Of Jane Austen’s life there is little to tell, and that little has been told more than once by writers whose relationship to her made them competent to do so. It is impossible to make even microscopic additions to the sum-total of the facts already known of that simple biography, and if by chance a few more original letters were discovered they could hardly alter the case, for in truth of her it m...
File Size: 588 KB
Print Length: 388 pages
Publisher: Endymion Press (April 3, 2018)
Publication Date: September 5, 2016
Sold by: Amazon Digital Services LLC
Word Wise: Enabled
Lending: Not Enabled
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First published in 1905 this book presents everything connected with Jane Austen - everything. A quick look at the extensive table relating the convoluted relationships between the cousins, remarried siblings, children of siblings "and others" enoug...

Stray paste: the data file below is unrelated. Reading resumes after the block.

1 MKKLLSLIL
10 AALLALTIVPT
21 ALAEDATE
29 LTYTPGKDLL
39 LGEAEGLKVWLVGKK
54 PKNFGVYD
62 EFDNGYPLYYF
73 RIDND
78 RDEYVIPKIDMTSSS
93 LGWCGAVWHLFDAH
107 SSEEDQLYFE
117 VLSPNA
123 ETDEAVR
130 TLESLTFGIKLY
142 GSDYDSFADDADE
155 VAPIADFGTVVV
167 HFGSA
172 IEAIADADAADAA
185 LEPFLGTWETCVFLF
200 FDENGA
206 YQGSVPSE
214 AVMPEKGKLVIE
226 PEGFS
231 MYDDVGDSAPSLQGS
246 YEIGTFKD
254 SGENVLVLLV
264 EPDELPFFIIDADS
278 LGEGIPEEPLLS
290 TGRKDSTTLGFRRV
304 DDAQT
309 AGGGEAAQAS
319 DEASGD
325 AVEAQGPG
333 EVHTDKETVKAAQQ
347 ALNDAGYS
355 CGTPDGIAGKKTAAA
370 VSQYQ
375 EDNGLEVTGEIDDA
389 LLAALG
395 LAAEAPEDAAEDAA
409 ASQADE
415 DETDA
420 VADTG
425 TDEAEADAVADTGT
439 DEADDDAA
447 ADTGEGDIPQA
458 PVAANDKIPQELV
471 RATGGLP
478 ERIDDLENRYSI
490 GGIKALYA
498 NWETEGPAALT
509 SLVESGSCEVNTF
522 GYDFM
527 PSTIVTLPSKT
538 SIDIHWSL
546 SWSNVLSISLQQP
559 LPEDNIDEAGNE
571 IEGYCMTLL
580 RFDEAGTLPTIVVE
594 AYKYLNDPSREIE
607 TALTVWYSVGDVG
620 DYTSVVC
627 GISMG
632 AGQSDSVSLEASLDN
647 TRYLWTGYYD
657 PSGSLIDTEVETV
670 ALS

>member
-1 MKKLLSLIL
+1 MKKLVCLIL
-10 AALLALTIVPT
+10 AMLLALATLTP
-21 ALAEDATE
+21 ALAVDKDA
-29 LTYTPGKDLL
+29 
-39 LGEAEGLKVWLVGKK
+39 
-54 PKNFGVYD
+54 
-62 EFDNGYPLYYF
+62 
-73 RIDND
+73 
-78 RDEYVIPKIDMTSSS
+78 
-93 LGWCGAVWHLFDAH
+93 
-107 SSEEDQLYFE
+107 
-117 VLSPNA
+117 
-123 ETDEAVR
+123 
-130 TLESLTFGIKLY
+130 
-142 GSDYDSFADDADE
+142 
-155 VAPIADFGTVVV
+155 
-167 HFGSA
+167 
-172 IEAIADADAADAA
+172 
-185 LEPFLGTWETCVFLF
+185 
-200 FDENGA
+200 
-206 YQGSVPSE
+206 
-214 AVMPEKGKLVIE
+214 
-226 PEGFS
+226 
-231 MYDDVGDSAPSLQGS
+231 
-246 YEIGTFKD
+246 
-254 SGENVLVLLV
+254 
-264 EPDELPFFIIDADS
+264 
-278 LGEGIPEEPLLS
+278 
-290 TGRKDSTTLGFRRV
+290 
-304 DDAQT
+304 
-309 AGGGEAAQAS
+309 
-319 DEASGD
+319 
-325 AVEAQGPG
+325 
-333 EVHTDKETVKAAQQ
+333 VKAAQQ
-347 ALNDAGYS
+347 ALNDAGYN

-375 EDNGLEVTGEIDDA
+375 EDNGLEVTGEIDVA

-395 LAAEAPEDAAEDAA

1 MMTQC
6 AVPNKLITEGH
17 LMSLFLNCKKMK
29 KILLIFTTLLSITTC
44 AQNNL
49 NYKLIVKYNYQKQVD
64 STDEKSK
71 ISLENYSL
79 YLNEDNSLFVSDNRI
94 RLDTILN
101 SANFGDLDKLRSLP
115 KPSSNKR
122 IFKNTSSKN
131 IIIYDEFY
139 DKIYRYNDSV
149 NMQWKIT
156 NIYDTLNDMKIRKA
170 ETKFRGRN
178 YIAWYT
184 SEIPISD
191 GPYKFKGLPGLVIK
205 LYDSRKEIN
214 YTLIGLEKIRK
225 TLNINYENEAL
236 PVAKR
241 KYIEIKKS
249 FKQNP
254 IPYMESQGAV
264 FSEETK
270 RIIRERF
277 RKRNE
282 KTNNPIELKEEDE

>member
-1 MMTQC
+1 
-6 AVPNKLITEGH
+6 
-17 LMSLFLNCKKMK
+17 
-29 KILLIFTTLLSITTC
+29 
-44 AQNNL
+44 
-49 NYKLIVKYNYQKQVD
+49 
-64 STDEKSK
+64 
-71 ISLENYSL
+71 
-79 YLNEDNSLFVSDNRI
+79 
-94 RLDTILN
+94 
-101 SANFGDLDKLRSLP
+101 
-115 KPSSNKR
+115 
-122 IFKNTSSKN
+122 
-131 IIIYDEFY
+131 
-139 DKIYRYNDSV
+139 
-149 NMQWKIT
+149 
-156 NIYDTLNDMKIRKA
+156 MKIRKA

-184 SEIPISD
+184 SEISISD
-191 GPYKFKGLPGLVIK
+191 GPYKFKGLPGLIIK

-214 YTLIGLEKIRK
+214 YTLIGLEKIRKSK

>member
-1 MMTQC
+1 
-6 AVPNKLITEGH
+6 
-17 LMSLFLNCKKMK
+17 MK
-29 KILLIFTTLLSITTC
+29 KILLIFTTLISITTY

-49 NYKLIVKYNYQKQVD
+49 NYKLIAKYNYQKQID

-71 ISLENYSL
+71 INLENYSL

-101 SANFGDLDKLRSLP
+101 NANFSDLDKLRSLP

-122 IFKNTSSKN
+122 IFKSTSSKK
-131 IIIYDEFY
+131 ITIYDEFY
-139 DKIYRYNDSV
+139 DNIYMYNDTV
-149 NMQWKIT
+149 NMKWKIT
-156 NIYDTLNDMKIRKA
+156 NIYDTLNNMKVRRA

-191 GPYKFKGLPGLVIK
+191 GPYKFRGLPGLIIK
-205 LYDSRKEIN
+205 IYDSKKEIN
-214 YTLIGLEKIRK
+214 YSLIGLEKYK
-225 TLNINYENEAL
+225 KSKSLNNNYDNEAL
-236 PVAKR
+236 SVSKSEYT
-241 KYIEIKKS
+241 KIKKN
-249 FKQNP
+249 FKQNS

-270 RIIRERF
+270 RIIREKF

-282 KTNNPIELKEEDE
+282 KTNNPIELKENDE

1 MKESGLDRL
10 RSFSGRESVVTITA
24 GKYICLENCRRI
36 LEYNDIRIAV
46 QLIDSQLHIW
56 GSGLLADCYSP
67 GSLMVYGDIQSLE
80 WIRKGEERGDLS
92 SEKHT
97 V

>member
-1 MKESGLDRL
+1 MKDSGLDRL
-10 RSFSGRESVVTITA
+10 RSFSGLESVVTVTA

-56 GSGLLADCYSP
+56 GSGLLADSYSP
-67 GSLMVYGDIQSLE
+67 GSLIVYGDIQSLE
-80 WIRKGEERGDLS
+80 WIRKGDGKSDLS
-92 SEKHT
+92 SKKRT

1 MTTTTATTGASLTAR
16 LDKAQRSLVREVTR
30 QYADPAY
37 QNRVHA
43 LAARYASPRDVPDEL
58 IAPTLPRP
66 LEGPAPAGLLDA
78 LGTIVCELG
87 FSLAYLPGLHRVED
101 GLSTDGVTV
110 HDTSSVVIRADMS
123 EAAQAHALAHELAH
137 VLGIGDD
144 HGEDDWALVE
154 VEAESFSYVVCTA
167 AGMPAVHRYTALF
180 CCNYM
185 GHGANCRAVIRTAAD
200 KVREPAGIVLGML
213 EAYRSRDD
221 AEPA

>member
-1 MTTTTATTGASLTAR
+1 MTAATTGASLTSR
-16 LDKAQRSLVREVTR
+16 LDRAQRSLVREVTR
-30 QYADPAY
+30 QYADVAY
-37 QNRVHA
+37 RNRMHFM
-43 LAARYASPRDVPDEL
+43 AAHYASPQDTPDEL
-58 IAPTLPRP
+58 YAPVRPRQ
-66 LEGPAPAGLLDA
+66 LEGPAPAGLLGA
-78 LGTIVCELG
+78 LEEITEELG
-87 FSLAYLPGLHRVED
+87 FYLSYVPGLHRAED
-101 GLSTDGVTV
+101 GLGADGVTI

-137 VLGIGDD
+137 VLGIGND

“Story there is none to tell, sir.” To the very pertinent question which naturally follows, reply may thus be given. Jane Austen stands absolutely alone, unapproached, in a quality in which women are usually supposed to be deficient, a humorous and brilliant insight into the foibles of human nature, and a strong sense of the ludicrous. As a writer in The Times (November 25, 1904) neatly puts it, “Of its kind the comedy of Jane Austen is incomparable. It is utterly merciless. Prancing victims of their illusions, her men and women are utterly bare to our understanding, and their gyrations are irresistibly comic.” Therefore as a personality, as a central figure, too much cannot be written about her, and however much is said or written the mystery of her genius will still always baffle conjecture, always lure men on to fresh attempts to analyse and understand her.The data of Jane Austen’s life have been repeated several times, as has been said, but beyond a few trifling allusions to her times no writer has thought it necessary to show up the background against which her figure may be seen, or to sketch from contemporary records the environment amid which she developed. Yet surely she is even more wonderful as a product of her times than considered as an isolated figure; therefore the object of this book is to show her among the scenes wherein she moved, to sketch the men and women to whom she was accustomed, the habits and manners of her class, and the England with which she was familiar. Her life was not long, lasting only from 1775 to 1817, but it covered notable times, and with such an epoch for presentation, with such a central figure to link together the sequence of events, we have a theme as inspiring as could well be found...